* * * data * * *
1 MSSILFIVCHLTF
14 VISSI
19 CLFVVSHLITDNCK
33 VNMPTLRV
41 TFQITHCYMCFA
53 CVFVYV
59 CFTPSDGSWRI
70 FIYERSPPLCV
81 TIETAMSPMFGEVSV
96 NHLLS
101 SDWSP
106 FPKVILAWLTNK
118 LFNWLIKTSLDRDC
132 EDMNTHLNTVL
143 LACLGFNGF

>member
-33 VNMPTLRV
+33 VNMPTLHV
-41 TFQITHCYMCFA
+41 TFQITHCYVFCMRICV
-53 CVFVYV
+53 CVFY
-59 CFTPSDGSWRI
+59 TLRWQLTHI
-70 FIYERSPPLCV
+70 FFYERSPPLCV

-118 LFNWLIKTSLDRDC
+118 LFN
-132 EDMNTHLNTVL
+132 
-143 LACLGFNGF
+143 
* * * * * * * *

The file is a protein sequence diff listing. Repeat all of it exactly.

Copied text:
1 MSSILFIVCHLTF
14 VISSI
19 CLFVVSHLITDNCK
33 VNMPTLRV
41 TFQITHCYMCFA
53 CVFVYV
59 CFTPSDGSWRI
70 FIYERSPPLCV
81 TIETAMSPMFGEVSV
96 NHLLS
101 SDWSP
106 FPKVILAWLTNK
118 LFNWLIKTSLDRDC
132 EDMNTHLNTVL
143 LACLGFNGF

>member
-33 VNMPTLRV
+33 VNMPTLHV
-41 TFQITHCYMCFA
+41 TFQITHCYVFCMRICV
-53 CVFVYV
+53 CVFY
-59 CFTPSDGSWRI
+59 TLRWQLTHI
-70 FIYERSPPLCV
+70 FFYERSPPLCV

-118 LFNWLIKTSLDRDC
+118 LFN
-132 EDMNTHLNTVL
+132 
-143 LACLGFNGF
+143 